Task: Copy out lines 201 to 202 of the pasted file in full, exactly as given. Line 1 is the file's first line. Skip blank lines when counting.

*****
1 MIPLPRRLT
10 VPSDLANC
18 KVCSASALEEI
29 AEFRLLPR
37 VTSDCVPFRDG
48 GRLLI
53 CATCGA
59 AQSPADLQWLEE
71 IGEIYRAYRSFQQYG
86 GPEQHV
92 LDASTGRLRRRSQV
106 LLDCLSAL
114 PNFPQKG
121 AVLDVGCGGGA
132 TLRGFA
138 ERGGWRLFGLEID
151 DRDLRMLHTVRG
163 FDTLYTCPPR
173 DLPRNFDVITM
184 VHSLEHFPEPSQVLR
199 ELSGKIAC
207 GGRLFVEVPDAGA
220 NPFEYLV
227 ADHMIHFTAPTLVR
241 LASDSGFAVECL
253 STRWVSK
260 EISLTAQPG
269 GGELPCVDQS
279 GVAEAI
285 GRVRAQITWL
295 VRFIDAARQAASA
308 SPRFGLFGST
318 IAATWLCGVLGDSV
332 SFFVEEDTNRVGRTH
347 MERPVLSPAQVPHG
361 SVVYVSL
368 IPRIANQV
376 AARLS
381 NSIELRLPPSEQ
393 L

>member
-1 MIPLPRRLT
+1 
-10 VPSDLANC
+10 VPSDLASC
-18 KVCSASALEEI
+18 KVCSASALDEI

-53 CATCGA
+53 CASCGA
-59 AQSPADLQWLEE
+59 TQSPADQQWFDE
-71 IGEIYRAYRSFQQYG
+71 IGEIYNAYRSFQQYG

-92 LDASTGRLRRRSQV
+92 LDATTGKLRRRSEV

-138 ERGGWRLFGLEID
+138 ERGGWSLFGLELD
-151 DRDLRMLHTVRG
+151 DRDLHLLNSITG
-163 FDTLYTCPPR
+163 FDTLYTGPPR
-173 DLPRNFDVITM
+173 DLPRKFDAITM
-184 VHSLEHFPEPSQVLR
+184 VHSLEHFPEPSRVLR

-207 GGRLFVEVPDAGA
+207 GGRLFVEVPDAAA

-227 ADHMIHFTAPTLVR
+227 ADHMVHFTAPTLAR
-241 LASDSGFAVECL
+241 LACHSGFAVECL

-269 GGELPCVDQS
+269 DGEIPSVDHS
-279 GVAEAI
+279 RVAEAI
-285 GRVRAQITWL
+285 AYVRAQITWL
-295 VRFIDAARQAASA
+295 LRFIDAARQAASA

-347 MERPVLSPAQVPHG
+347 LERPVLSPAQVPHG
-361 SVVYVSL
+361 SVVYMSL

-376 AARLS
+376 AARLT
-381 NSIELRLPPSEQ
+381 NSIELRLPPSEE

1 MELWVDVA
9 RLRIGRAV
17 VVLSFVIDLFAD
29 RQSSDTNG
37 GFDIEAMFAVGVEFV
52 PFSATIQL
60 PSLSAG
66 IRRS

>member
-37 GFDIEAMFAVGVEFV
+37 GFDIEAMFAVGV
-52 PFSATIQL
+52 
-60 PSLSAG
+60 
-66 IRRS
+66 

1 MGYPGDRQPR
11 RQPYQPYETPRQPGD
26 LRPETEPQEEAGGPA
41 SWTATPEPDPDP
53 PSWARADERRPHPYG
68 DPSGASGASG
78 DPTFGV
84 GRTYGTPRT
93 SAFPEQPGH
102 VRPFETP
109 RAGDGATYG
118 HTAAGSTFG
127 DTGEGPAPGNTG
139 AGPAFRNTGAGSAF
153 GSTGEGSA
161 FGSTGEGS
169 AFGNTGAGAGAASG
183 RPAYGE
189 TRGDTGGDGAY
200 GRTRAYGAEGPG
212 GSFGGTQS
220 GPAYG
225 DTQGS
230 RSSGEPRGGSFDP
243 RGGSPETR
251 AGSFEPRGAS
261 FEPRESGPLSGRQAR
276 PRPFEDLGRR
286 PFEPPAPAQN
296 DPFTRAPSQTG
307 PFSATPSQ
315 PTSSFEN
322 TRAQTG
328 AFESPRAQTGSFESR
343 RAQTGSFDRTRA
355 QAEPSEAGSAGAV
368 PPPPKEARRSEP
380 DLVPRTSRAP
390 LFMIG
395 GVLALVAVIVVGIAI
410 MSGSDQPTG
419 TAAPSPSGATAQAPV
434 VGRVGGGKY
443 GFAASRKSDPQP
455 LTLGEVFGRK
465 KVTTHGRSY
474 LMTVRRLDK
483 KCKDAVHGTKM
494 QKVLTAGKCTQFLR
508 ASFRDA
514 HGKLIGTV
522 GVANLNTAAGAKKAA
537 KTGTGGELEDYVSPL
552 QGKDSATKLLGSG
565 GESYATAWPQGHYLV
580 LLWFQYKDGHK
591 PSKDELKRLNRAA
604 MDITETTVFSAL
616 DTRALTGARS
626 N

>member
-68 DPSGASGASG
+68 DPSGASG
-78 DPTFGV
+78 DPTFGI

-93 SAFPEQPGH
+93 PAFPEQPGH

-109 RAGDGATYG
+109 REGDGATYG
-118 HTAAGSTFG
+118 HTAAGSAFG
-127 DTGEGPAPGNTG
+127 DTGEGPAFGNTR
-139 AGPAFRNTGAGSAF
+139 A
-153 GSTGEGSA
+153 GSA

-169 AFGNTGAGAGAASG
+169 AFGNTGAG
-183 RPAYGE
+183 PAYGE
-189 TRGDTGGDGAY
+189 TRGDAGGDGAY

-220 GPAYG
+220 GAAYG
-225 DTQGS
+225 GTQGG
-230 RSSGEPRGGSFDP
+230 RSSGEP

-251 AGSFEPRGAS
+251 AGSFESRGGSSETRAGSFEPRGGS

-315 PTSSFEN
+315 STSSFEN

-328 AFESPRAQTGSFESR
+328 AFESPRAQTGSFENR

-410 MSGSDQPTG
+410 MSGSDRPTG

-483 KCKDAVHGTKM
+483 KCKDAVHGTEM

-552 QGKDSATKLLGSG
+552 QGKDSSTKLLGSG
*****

+410 MSGSDRPTG

-483 KCKDAVHGTKM